7.4 The five-year qualifying period

Members of the RCMP who are discharged for medical reasons have five years within which they must be certified by a competent authority as being able to return to work in order to qualify for the priority entitlement. In accordance with PSER, paragraph 7.1(2)(a), once certified, they must request that their priority entitlement be activated.

7.5 Competent authority

Pursuant to PSER, paragraph 7.1(2)(b), the competent authority who must certify that the former member is ready to work is a health care provider, normally the treating physician. Depending on the situation, the competent authority could also be an ergonomic specialist, a psychologist, physiotherapist or any other specialist who, for the case at hand, could reasonably be considered to be a “competent authority”.

The certification of fitness to return to work must be provided by a person who has examined or treated the former member and can provide a diagnosis of their readiness to return to work and of any employment limitations or accommodation requirements. A clear description of any employment limitations will aid in identifying appropriate employment opportunities and ensure employer awareness of any required accommodation.

For the purpose of the requirements in the PSER, the date of a letter from a competent authority certifying the former member as ready to return to work is the date on which they are “certified”, unless the letter specifically states a different date. This means that the body of the letter could specify a date earlier or later than the date on which the letter is written, in which case the date specified in the body of the letter would be the day on which they are “certified” as ready to return to work and therefore the day on which the priority entitlement period begins.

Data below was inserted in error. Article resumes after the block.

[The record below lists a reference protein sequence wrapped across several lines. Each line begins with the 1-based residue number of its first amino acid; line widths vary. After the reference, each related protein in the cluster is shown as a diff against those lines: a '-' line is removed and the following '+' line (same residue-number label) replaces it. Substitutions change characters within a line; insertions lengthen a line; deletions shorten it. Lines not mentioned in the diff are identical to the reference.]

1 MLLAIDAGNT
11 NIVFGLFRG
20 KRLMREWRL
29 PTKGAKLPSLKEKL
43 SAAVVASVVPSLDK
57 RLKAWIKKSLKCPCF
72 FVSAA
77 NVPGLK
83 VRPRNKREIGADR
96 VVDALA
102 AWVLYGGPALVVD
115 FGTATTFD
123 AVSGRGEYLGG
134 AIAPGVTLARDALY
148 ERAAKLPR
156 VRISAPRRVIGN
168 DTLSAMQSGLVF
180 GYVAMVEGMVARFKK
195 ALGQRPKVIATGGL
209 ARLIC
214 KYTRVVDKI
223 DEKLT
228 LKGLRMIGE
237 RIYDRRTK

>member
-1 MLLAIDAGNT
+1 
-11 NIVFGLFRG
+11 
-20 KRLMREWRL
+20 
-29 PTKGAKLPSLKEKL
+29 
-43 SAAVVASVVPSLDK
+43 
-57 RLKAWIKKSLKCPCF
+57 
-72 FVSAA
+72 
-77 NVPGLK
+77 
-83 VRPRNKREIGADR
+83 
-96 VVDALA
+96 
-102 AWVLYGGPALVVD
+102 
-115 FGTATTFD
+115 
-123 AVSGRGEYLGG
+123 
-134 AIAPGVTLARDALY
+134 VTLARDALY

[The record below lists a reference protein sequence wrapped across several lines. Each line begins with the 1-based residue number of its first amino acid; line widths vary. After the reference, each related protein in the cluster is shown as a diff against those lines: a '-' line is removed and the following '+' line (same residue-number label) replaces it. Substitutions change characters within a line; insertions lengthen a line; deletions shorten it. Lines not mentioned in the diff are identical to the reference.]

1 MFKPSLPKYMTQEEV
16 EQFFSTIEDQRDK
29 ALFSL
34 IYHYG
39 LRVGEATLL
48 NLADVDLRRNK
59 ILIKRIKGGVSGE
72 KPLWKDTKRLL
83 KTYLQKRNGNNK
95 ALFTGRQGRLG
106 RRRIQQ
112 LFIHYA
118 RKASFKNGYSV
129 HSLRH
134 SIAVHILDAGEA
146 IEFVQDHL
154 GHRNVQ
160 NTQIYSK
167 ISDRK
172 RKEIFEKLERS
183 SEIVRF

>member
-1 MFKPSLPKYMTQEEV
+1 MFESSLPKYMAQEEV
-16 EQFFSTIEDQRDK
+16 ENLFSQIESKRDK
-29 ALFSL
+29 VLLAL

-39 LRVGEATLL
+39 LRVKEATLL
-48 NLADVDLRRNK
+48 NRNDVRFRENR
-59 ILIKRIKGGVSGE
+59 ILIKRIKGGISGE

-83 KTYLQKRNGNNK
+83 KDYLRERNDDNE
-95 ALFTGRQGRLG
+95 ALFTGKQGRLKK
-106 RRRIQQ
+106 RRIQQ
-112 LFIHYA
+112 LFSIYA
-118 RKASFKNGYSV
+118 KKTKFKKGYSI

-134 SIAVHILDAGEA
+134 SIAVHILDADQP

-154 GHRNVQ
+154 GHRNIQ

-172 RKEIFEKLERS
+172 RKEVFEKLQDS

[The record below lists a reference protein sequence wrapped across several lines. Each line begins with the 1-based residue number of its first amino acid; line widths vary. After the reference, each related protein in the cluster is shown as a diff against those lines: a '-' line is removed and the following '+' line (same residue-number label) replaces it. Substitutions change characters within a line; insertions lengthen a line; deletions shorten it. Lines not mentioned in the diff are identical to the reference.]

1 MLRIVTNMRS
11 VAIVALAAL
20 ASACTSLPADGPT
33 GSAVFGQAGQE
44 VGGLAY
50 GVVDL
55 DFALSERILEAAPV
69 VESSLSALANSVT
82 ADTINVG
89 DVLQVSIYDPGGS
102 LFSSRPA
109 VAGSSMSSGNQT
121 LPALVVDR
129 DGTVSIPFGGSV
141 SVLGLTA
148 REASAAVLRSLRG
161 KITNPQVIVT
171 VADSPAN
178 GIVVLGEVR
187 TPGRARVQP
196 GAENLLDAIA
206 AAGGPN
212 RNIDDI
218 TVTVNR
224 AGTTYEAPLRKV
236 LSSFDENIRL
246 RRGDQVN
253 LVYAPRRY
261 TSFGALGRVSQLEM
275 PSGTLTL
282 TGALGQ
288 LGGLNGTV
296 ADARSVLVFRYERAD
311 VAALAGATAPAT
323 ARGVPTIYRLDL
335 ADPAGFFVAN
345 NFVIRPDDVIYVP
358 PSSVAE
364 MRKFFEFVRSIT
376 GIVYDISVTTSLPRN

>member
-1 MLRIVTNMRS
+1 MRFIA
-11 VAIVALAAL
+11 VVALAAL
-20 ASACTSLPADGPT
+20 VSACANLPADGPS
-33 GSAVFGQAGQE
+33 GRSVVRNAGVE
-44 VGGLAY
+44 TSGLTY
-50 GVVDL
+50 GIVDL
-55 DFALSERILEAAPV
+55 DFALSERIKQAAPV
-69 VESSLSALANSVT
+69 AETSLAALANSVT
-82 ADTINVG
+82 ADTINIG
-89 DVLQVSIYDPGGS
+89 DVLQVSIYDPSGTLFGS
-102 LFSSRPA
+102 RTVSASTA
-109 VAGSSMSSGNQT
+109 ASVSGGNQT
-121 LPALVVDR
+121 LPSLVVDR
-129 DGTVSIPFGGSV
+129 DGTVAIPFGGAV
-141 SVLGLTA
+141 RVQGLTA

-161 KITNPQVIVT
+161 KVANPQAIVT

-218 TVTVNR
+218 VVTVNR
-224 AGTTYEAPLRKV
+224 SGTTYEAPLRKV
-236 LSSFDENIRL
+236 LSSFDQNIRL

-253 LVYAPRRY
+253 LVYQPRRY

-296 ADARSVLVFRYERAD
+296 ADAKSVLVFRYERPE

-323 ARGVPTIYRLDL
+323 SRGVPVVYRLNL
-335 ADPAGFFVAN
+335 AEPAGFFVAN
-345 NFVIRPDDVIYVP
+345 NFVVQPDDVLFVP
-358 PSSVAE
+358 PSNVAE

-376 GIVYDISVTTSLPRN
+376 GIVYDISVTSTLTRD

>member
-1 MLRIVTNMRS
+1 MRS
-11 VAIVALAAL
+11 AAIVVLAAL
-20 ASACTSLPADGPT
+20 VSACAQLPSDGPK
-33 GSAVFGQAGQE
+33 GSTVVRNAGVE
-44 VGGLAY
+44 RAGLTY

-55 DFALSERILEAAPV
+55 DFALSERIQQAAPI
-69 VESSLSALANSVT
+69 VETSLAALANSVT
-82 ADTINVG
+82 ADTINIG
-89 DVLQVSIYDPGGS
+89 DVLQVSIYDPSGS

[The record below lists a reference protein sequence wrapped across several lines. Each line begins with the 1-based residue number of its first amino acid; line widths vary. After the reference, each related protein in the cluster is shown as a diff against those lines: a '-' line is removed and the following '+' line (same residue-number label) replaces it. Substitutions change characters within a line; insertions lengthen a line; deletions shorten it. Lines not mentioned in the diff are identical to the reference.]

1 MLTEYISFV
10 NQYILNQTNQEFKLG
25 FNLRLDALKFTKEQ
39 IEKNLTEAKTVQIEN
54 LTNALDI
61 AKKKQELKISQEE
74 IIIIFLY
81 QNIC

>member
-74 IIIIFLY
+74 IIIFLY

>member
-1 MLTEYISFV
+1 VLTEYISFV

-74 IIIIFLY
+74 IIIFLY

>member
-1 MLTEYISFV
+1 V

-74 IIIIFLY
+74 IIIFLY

In instances where the competent authority certifies the former member as ready to return to work prior to the date of discharge, the effective start date of the entitlement is the date of discharge.

In situations where it is unclear whether the person certifying can be considered a competent authority, questions should be directed to the PSC Priority Entitlements Division.

7.6 Duration of entitlement

The priority entitlement period begins on the day on which the competent authority certifies that the former member is ready to return to work, if that day is within five years after the day on which they were medically discharged, and ends on the earliest of:

  1. the day that is two years after the day on which the priority entitlement period begins; or
  2. the day on which the person with a priority entitlement is appointed to a position in the public service for an indeterminate period; or
  3. the day on which the person with a priority entitlement declines an appointment to a position in the public service for an indeterminate period without good and sufficient reason.

Note:

The start dates and durations of the various priority entitlements are set by the PSEA and/or PSER and cannot be altered. The Priority Information Management System (PIMS) will only begin notifying persons with a priority entitlement of job opportunities once they are registered. Late registration will reduce the period PIMS identifies job opportunities and may result in lost opportunities for the person.

7.7 Classification on registration (occupational group/level)

The person with a priority entitlement is to be registered using code R3 00 to represent their occupational group/level. This code is used because the rank of a RCMP member does not equate to the occupational groups or classification structure of the rest of the public service.